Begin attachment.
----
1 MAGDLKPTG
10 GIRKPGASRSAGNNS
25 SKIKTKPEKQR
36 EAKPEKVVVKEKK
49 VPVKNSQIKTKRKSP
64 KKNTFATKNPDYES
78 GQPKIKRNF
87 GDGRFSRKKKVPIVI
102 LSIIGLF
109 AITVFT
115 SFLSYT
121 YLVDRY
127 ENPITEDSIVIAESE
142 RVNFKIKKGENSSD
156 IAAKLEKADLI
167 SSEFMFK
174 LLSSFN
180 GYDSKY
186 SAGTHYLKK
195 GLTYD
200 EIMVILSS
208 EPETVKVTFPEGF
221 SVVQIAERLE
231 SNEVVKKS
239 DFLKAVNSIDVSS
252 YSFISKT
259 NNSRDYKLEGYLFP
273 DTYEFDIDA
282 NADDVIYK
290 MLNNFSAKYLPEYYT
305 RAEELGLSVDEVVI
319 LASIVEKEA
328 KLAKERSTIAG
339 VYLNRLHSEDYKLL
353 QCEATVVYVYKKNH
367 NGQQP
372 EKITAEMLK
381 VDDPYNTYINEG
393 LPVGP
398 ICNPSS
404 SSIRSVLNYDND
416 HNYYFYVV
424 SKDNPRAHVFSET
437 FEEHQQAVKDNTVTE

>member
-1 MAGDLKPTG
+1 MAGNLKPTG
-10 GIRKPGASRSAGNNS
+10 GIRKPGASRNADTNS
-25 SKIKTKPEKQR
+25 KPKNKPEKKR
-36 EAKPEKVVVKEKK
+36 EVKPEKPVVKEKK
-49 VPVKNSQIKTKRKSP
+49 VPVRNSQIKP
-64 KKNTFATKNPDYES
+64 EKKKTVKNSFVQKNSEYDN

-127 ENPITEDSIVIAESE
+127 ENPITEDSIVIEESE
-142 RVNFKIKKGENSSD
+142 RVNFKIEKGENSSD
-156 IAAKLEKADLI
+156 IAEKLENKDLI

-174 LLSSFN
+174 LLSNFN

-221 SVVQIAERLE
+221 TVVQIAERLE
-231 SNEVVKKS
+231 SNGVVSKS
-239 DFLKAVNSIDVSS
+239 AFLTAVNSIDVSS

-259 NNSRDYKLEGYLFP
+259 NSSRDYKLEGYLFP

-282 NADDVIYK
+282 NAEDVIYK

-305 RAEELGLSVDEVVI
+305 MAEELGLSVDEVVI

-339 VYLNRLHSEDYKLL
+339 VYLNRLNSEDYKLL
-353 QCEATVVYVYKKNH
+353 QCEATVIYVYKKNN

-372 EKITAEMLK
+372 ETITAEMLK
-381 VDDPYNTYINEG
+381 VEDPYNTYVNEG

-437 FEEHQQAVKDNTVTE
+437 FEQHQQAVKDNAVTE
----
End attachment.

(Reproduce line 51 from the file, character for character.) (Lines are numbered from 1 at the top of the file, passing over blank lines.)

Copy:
+25 KPKNKPEKKR